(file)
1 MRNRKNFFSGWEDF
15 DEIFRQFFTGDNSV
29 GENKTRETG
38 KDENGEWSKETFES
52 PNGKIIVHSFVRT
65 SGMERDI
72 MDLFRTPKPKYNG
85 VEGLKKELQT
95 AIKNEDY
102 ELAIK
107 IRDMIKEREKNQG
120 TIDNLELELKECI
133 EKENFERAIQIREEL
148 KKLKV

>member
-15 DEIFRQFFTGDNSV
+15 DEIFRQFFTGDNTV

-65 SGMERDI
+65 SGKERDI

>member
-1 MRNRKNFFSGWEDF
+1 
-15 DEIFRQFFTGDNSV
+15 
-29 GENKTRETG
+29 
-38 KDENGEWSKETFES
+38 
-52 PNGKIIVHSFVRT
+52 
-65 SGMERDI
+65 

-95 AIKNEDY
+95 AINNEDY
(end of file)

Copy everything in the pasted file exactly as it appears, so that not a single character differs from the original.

1 MRNRKNFFSGWEDF
15 DEIFRQFFTGDNSV
29 GENKTRETG
38 KDENGEWSKETFES
52 PNGKIIVHSFVRT
65 SGMERDI
72 MDLFRTPKPKYNG
85 VEGLKKELQT
95 AIKNEDY
102 ELAIK
107 IRDMIKEREKNQG
120 TIDNLELELKECI
133 EKENFERAIQIREEL
148 KKLKV

>member
-15 DEIFRQFFTGDNSV
+15 DEIFRQFFTGDNTV

-65 SGMERDI
+65 SGKERDI

>member
-1 MRNRKNFFSGWEDF
+1 
-15 DEIFRQFFTGDNSV
+15 
-29 GENKTRETG
+29 
-38 KDENGEWSKETFES
+38 
-52 PNGKIIVHSFVRT
+52 
-65 SGMERDI
+65 

-95 AIKNEDY
+95 AINNEDY